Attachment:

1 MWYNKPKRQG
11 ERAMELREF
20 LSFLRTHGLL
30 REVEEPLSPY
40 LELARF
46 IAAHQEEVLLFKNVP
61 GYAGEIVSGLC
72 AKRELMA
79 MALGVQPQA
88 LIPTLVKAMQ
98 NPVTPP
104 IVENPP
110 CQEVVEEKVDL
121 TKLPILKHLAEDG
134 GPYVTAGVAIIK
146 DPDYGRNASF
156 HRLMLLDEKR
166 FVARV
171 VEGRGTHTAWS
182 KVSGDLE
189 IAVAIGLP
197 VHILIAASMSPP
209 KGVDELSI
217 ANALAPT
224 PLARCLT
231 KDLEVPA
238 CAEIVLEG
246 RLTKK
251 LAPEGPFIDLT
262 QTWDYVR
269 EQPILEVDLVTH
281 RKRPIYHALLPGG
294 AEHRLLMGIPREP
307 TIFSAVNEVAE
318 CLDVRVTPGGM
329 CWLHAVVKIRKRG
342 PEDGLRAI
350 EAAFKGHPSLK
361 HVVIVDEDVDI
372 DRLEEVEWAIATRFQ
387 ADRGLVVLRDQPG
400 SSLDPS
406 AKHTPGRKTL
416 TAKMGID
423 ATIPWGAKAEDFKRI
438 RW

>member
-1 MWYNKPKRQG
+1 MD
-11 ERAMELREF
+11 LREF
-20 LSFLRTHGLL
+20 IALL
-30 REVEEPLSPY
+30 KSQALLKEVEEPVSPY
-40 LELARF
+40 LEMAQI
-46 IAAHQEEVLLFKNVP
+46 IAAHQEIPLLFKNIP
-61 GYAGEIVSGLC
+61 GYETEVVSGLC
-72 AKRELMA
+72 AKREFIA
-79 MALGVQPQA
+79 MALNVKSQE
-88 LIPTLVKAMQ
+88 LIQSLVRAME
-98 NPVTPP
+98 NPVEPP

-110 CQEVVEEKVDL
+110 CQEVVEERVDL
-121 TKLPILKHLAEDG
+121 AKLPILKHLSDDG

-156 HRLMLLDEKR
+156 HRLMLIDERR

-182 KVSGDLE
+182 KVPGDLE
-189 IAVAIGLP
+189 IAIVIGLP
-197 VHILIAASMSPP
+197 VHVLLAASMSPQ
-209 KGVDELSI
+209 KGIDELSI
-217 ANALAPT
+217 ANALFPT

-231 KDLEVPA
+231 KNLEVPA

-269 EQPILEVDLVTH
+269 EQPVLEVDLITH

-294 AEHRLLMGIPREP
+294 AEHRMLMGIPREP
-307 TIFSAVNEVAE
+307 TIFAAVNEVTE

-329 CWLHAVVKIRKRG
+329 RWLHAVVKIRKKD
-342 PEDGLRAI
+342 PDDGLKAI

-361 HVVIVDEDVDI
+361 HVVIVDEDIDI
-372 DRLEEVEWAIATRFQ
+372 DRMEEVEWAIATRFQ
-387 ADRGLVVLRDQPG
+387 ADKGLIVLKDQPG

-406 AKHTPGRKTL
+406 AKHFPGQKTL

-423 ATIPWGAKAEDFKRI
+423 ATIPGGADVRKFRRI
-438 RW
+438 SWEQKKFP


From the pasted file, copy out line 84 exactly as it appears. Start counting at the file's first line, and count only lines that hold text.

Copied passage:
-217 ANALAPT